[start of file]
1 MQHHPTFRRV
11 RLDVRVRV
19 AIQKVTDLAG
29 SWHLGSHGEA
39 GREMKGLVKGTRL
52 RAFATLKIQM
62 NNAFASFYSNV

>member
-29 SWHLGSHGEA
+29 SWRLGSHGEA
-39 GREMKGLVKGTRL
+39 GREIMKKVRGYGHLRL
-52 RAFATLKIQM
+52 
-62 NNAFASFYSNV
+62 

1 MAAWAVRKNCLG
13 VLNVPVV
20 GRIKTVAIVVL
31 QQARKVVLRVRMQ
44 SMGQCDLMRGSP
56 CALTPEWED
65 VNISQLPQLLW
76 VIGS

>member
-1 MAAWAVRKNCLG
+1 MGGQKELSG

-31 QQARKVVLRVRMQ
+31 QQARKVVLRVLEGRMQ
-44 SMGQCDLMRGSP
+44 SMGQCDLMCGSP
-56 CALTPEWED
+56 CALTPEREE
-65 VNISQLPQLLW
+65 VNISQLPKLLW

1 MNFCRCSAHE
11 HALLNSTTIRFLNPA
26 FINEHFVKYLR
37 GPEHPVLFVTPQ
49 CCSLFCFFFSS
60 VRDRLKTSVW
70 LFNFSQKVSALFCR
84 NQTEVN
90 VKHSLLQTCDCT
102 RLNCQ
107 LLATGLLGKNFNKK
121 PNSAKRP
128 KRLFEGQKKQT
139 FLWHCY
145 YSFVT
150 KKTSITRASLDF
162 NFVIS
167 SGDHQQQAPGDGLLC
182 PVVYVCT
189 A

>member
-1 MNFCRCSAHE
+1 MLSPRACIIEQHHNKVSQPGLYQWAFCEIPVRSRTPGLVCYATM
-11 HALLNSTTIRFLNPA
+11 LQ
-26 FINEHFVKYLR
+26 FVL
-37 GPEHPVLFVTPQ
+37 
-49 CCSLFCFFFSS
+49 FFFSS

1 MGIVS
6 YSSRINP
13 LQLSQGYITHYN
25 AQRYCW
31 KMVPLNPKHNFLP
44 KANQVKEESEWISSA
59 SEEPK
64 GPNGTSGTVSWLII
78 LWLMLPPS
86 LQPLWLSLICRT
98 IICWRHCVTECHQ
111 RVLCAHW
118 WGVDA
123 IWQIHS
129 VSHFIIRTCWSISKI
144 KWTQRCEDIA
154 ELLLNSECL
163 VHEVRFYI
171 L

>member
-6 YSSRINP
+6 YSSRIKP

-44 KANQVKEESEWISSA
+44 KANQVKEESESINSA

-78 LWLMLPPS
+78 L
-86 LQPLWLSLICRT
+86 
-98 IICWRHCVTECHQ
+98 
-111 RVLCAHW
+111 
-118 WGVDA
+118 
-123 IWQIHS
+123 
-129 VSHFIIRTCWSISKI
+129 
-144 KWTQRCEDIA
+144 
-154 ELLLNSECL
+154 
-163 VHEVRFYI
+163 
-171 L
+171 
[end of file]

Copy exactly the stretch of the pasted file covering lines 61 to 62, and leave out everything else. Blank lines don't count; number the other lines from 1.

-26 FINEHFVKYLR
+26 FVL